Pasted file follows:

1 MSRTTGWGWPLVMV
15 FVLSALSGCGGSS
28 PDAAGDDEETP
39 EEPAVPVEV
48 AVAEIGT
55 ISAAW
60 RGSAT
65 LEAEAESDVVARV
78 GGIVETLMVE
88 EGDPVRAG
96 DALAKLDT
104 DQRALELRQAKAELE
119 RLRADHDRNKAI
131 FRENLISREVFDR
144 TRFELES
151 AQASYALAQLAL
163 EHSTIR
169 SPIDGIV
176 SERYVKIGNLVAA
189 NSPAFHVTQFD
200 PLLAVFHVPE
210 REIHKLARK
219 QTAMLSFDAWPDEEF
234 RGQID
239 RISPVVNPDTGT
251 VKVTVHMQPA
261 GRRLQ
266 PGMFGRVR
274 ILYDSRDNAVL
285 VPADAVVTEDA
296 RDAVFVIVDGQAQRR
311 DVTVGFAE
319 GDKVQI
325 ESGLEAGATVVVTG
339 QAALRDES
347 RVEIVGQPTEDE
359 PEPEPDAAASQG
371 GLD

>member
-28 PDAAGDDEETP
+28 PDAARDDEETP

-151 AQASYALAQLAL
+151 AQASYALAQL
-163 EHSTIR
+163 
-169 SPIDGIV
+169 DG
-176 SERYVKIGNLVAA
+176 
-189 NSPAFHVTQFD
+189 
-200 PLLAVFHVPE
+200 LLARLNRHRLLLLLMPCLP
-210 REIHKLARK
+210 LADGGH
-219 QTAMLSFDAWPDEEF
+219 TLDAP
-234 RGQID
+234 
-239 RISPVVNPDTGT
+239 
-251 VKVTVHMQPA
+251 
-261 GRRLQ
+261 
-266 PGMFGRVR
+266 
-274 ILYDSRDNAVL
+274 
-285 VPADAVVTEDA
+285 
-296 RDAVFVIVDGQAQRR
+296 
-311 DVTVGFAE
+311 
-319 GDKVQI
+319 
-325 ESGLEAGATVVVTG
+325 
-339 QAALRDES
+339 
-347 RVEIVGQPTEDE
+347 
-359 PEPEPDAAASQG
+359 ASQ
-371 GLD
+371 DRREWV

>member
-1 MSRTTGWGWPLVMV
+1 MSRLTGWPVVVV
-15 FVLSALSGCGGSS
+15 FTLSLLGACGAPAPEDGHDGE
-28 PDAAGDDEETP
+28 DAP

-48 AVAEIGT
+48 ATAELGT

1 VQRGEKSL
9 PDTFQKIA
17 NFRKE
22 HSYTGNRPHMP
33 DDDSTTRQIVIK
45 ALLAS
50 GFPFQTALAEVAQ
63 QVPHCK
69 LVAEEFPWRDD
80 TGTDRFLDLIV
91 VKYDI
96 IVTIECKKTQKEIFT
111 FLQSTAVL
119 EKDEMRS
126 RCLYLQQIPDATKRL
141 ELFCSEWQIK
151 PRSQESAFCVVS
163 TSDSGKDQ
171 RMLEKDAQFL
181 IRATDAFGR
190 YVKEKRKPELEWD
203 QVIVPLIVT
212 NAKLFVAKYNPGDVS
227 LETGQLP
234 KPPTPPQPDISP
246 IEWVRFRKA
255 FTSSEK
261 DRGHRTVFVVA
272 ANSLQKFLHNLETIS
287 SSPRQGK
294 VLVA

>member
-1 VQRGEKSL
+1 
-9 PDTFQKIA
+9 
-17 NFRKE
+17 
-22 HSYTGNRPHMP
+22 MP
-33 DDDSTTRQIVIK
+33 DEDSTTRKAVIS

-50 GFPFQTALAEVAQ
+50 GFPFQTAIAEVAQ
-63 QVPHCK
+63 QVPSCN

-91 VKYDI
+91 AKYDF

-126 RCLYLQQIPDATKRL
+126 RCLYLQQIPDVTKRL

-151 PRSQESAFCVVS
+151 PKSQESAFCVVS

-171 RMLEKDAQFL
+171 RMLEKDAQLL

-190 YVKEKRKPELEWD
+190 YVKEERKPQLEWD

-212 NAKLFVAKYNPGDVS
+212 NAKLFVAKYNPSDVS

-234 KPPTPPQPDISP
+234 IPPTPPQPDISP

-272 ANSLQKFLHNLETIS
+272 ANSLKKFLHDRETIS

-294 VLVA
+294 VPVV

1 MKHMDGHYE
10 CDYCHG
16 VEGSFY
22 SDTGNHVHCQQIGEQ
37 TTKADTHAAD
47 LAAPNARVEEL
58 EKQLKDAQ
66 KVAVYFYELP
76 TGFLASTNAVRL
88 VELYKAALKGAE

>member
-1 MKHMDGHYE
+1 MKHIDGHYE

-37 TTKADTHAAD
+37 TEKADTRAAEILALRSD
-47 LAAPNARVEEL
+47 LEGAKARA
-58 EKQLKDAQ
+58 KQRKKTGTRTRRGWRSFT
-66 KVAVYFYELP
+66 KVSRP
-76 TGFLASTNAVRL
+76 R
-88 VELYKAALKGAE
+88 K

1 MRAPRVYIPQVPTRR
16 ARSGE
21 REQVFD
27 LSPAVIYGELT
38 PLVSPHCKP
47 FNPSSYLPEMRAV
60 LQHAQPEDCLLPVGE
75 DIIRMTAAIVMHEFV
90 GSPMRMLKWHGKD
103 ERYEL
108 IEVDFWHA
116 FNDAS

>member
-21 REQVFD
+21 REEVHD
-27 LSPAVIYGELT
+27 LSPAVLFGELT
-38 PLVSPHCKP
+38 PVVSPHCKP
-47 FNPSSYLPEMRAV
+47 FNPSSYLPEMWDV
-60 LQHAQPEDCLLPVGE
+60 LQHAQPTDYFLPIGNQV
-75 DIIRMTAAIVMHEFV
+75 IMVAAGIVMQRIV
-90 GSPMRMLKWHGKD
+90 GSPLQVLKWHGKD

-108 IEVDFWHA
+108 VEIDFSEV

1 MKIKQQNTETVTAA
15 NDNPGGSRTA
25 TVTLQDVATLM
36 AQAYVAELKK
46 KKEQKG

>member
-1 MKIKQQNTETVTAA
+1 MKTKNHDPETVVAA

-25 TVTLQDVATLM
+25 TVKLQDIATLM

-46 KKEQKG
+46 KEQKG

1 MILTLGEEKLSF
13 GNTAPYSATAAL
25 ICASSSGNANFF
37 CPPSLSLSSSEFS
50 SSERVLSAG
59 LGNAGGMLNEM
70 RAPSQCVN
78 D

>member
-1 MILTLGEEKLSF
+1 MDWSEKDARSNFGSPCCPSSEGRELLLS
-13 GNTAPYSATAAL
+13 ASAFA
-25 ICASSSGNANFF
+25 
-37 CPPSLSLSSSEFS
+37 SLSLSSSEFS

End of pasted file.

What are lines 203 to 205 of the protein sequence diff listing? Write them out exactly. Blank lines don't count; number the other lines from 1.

-38 PLVSPHCKP
+38 PVVSPHCKP
-47 FNPSSYLPEMRAV